Virtualization has happened in businesses in every industry in every market around the world.
The benefits of transforming physical IT into virtual environments are well known at this point. They include enabling more productive, efficient systems and driving cost savings for the company – all well and good and very important goals for the business.
But where do we go from here? Where does the next round of innovation and savings come from?
From my perspective, it’s in the better management of that virtualization.
There are two ways I see this working:
One is in the further reduction of the physical server footprint, which can be achieved by replacing older servers with new, faster, cheaper models with more storage. You can literally cut the physical IT estate in half today, resulting in half the number of servers to manage AND half the number of licenses needed to run on that physical estate. That can result in major costs savings, resulting in a much lower Total Cost of Ownership.
The other is in using software-defined networks and modern platforms to have complete oversight and control over the provisioning of applications, computer and storage and the latest analytics tools. Storage has now gone from a standalone asset to an integrated one that can be bought and managed on a discreet basis. That can result in huge efficiencies for the company.
1 Hyper-converged infrastructure. Converged infrastructure brings together compute, storage and networking as physical pieces. A hyper-converged infrastructure makes use of software-defined storage and networking. There’s no dedicated storage array. We tap storage within the physical environment of the compute and turn that into a storage capability that, via software, fits across all the different nodes.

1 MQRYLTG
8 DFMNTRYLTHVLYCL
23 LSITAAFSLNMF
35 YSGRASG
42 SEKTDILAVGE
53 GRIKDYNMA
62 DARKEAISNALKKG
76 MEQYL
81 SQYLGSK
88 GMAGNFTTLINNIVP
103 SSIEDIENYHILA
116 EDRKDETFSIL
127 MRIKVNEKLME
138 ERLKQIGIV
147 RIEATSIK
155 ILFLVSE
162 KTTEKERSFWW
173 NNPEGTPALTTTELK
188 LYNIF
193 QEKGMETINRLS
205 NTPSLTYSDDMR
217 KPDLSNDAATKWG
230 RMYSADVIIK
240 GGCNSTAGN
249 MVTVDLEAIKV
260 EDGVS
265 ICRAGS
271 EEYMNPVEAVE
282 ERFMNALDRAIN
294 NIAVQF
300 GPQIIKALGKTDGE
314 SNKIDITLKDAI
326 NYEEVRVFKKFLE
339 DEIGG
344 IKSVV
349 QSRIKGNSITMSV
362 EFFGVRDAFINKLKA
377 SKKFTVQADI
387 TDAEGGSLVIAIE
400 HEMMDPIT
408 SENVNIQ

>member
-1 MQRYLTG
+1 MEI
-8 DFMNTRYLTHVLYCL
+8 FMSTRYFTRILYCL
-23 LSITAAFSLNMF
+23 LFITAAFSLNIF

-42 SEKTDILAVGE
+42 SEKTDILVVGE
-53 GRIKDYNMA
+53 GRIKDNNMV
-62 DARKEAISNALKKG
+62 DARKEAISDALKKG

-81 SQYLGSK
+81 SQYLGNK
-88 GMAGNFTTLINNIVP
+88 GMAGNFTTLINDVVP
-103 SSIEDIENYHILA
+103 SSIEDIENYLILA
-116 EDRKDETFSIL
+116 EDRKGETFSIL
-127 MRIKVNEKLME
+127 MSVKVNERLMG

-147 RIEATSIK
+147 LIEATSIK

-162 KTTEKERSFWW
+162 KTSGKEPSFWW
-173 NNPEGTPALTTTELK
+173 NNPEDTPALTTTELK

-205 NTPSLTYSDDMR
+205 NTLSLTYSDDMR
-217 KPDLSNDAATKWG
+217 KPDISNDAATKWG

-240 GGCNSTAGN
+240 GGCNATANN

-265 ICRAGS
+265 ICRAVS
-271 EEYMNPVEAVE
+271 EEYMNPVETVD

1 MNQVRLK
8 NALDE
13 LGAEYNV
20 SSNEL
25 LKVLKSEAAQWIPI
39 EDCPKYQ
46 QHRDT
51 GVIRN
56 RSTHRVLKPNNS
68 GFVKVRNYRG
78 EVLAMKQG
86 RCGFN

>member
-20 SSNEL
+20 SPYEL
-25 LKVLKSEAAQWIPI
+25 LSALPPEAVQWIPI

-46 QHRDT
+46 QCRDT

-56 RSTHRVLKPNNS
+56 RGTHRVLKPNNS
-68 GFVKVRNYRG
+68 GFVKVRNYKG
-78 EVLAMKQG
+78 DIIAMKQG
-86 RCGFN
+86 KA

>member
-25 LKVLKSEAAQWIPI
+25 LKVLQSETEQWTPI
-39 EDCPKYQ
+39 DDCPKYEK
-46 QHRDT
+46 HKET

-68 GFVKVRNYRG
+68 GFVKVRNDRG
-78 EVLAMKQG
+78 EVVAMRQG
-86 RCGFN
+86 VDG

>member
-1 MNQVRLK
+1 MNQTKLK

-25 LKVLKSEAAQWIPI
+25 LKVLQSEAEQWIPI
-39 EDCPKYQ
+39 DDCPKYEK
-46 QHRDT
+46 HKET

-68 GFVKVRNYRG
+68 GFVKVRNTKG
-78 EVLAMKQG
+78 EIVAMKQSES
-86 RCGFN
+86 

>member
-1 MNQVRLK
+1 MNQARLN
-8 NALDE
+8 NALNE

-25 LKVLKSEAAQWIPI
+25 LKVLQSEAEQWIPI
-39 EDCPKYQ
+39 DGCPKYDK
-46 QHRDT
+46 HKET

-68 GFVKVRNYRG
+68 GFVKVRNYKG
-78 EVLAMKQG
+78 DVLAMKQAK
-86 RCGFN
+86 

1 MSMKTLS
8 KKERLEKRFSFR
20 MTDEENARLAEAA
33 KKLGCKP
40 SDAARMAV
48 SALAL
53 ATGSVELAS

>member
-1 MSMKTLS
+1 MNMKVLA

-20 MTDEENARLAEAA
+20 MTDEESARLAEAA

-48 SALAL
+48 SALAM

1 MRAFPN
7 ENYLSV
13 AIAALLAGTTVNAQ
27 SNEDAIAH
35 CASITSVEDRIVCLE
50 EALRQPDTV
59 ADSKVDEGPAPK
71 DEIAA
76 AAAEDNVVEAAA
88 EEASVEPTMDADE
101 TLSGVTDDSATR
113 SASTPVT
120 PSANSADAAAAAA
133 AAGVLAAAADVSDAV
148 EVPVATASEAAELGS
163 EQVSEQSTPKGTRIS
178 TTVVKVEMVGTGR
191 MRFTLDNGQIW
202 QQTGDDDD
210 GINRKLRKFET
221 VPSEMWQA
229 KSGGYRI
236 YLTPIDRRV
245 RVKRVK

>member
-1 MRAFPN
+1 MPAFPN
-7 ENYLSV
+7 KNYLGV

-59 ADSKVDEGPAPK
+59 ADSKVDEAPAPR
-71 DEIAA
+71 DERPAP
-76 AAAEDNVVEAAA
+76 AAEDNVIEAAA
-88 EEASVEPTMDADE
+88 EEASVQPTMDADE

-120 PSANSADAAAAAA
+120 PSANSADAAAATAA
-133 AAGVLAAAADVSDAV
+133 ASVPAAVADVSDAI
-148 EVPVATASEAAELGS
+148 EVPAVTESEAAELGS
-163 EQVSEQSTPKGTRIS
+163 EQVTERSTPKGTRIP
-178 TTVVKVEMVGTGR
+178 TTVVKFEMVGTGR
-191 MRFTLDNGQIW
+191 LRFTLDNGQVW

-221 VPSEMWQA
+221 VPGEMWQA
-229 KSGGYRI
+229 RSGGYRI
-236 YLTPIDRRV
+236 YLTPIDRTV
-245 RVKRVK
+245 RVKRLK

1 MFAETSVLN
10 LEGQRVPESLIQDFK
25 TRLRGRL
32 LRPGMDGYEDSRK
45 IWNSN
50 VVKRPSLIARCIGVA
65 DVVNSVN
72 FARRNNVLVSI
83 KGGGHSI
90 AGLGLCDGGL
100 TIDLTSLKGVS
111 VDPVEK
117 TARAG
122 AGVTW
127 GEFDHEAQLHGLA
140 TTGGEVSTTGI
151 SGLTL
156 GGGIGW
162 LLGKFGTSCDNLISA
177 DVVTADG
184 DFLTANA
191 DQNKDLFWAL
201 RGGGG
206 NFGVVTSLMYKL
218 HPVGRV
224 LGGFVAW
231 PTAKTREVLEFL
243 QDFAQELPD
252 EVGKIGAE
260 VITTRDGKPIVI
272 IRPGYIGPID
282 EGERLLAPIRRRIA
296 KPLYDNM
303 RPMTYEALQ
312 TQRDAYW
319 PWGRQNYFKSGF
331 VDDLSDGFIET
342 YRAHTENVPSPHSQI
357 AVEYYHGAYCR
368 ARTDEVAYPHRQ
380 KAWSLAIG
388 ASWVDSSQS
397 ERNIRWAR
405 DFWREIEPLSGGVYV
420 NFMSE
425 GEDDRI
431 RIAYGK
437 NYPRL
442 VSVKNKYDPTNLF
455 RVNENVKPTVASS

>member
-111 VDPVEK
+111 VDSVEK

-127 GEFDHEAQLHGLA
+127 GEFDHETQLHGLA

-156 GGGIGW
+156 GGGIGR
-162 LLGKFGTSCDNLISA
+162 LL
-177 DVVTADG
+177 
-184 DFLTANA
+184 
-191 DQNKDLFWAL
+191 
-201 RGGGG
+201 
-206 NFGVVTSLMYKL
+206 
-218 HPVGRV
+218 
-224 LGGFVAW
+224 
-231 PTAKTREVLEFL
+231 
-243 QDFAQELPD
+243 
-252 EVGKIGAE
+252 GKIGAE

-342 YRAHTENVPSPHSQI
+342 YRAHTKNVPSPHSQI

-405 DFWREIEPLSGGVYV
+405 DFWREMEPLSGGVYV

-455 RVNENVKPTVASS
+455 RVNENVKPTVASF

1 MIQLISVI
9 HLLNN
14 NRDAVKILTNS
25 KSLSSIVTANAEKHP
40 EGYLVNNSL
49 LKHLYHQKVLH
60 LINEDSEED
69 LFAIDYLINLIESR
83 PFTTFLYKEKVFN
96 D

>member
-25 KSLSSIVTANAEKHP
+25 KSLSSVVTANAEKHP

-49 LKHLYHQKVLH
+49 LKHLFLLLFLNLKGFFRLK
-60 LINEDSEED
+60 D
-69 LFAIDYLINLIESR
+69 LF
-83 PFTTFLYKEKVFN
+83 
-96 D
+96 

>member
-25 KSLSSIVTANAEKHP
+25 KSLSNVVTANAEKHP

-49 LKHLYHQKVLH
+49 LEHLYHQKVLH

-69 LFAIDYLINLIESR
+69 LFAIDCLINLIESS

2 Partner-engineered systems. The modern platform gets designed, assembled tested and to a certain extent supported by hardware partners. Our main partners for this are DellEMC, Lenovo and HPE.
The vendors start with an empty rack and fill it with a minimum of four servers. They then plug in two Layer 2 top-of-rack switches and install the VMware components, including the vSAN. Customers also have the option of deploying an NSX networking overlay.
The basic configuration comes with Avamar and Data Domain for data protection and disaster recovery. Then all of that technology gets run through the vendor’s documented test plan before being shipped, so when it arrives to the client it’s ready to go.
Customers can plug it in, add it to the network, turn the power on, and about 15 minutes later, should have the vCenter APIs available and the Web-based user interface up and running so they can manage the virtualized environment.
3 Entry-level scalability. We’ve targeted an entry-level scale of 100 virtual machines for our modern platform offering. We did this because of feedback that larger systems don’t offer the right entry point for many organizations that would otherwise consider this approach. The 100 VMs give customers a good starting place from which to expand and grow, and virtualization makes that process easier than ever.
4 Value-driven architecture. This approach enables a license-optimized architecture. We can achieve high value for the cost by optimizing both the hardware and the software licensing.
In my view, the Modern Platform approach really does present a strong business case. You can spin up and wind down applications and test environments easily. You have the control and security that your organization requires, and you can do it all at a much lower cost.
I truly see this as the next step in virtualization – and you can bet forward-thinking businesses are already making that connection.
Chris Swan is CTO for the Global Delivery Organization at DXC, where he leads the shift towards design for operations across the offerings families, and the use of data to drive optimization of customer transformation and service fulfillment. Chris was previously CTO for Global Infrastructure Services at CSC. Before that he held CTO and Director of R&D roles at Cohesive Networks, UBS, Capital SCF and Credit Suisse, where he worked on app servers, compute grids, security, mobile, cloud, networking and containers.